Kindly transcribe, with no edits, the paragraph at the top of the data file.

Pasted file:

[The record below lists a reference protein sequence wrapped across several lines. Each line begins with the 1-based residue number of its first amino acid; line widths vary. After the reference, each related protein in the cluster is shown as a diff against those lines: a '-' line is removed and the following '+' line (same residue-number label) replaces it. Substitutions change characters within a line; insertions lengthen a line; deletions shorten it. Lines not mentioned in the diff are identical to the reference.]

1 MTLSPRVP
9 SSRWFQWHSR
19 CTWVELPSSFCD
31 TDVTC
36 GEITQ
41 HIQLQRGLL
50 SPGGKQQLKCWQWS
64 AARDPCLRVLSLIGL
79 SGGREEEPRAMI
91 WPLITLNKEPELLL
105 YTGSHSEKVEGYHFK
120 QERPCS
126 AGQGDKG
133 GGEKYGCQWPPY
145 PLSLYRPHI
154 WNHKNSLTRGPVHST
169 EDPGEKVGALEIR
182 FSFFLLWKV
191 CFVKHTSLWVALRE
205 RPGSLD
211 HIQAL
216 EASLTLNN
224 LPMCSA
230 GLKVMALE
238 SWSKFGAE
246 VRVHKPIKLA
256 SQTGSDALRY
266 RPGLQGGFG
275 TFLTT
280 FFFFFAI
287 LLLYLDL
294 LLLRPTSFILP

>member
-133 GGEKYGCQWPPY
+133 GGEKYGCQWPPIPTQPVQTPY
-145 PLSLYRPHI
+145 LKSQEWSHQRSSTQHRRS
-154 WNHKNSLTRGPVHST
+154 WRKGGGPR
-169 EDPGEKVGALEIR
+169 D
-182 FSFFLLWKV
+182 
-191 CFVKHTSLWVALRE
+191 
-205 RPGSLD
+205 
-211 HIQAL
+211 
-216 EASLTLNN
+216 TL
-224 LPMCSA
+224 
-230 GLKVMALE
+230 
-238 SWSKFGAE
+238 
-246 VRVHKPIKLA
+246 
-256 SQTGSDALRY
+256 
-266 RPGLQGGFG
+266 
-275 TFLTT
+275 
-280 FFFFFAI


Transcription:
[The record below lists a reference protein sequence wrapped across several lines. Each line begins with the 1-based residue number of its first amino acid; line widths vary. After the reference, each related protein in the cluster is shown as a diff against those lines: a '-' line is removed and the following '+' line (same residue-number label) replaces it. Substitutions change characters within a line; insertions lengthen a line; deletions shorten it. Lines not mentioned in the diff are identical to the reference.]